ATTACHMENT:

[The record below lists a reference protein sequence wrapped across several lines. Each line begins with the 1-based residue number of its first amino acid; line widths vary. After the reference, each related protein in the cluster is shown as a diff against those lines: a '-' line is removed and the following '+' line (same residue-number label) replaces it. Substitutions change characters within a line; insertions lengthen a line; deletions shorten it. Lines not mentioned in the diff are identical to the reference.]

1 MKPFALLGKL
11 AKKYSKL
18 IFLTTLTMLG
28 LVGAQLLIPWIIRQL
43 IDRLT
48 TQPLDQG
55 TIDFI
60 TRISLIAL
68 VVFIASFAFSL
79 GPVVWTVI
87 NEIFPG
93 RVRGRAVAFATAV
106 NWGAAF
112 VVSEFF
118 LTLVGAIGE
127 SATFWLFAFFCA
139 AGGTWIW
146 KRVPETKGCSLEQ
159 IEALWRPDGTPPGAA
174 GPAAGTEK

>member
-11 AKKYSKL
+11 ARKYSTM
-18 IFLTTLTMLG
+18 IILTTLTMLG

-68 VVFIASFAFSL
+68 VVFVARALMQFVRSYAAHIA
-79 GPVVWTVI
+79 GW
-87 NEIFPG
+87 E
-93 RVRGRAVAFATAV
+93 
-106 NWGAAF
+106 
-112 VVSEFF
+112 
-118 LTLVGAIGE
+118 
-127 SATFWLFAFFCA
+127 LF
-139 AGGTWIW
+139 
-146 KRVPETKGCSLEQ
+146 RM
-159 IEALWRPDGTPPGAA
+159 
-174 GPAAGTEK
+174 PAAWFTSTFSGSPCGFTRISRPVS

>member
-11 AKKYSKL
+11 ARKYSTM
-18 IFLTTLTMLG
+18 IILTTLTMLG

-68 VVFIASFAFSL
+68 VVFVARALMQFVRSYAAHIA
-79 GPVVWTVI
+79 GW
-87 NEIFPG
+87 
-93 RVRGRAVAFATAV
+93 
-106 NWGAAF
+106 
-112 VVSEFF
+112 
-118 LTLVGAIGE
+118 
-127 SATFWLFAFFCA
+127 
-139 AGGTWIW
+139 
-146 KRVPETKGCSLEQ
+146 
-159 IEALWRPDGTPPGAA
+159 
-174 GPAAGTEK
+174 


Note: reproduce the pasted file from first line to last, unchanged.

[The record below lists a reference protein sequence wrapped across several lines. Each line begins with the 1-based residue number of its first amino acid; line widths vary. After the reference, each related protein in the cluster is shown as a diff against those lines: a '-' line is removed and the following '+' line (same residue-number label) replaces it. Substitutions change characters within a line; insertions lengthen a line; deletions shorten it. Lines not mentioned in the diff are identical to the reference.]

1 MKPFALLGKL
11 AKKYSKL
18 IFLTTLTMLG
28 LVGAQLLIPWIIRQL
43 IDRLT
48 TQPLDQG
55 TIDFI
60 TRISLIAL
68 VVFIASFAFSL
79 GPVVWTVI
87 NEIFPG
93 RVRGRAVAFATAV
106 NWGAAF
112 VVSEFF
118 LTLVGAIGE
127 SATFWLFAFFCA
139 AGGTWIW
146 KRVPETKGCSLEQ
159 IEALWRPDGTPPGAA
174 GPAAGTEK

>member
-11 AKKYSKL
+11 ARKYSTM
-18 IFLTTLTMLG
+18 IILTTLTMLG

-68 VVFIASFAFSL
+68 VVFVARALMQFVRSYAAHIA
-79 GPVVWTVI
+79 GW
-87 NEIFPG
+87 E
-93 RVRGRAVAFATAV
+93 
-106 NWGAAF
+106 
-112 VVSEFF
+112 
-118 LTLVGAIGE
+118 
-127 SATFWLFAFFCA
+127 LF
-139 AGGTWIW
+139 
-146 KRVPETKGCSLEQ
+146 RM
-159 IEALWRPDGTPPGAA
+159 
-174 GPAAGTEK
+174 PAAWFTSTFSGSPCGFTRISRPVS

>member
-11 AKKYSKL
+11 ARKYSTM
-18 IFLTTLTMLG
+18 IILTTLTMLG

-68 VVFIASFAFSL
+68 VVFVARALMQFVRSYAAHIA
-79 GPVVWTVI
+79 GW
-87 NEIFPG
+87 
-93 RVRGRAVAFATAV
+93 
-106 NWGAAF
+106 
-112 VVSEFF
+112 
-118 LTLVGAIGE
+118 
-127 SATFWLFAFFCA
+127 
-139 AGGTWIW
+139 
-146 KRVPETKGCSLEQ
+146 
-159 IEALWRPDGTPPGAA
+159 
-174 GPAAGTEK
+174 